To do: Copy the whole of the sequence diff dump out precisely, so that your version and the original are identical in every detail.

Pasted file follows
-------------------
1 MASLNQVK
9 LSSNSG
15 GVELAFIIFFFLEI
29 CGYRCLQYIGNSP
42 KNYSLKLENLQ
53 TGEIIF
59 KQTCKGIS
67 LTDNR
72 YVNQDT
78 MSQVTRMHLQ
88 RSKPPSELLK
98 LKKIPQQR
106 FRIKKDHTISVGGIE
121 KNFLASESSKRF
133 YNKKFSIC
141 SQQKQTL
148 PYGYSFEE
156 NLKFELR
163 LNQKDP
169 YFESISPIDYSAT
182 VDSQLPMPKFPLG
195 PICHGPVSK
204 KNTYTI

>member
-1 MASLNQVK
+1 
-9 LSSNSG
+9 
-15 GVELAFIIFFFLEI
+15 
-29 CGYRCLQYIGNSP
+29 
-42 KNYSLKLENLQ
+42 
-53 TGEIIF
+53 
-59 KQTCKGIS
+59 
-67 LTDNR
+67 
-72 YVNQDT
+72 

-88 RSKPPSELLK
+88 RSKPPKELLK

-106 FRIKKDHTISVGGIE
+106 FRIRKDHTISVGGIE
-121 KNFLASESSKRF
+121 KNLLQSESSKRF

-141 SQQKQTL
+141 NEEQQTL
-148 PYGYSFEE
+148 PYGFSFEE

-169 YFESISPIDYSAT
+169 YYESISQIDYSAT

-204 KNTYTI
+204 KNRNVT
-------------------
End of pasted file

1 MASLNQVK
9 LSSNSG
15 GVELAFIIFFFLEI
29 CGYRCLQYIGNSP
42 KNYSLKLENLQ
53 TGEIIF
59 KQTCKGIS
67 LTDNR
72 YVNQDT
78 MSQVTRMHLQ
88 RSKPPSELLK
98 LKKIPQQR
106 FRIKKDHTISVGGIE
121 KNFLASESSKRF
133 YNKKFSIC
141 SQQKQTL
148 PYGYSFEE
156 NLKFELR
163 LNQKDP
169 YFESISPIDYSAT
182 VDSQLPMPKFPLG
195 PICHGPVSK
204 KNTYTI

>member
-1 MASLNQVK
+1 
-9 LSSNSG
+9 
-15 GVELAFIIFFFLEI
+15 
-29 CGYRCLQYIGNSP
+29 
-42 KNYSLKLENLQ
+42 
-53 TGEIIF
+53 
-59 KQTCKGIS
+59 
-67 LTDNR
+67 
-72 YVNQDT
+72 

-88 RSKPPSELLK
+88 RSKPPKELLK

-106 FRIKKDHTISVGGIE
+106 FRIRKDHTISVGGIE
-121 KNFLASESSKRF
+121 KNLLQSESSKRF

-141 SQQKQTL
+141 NEEQQTL
-148 PYGYSFEE
+148 PYGFSFEE

-169 YFESISPIDYSAT
+169 YYESISQIDYSAT

-204 KNTYTI
+204 KNRNVT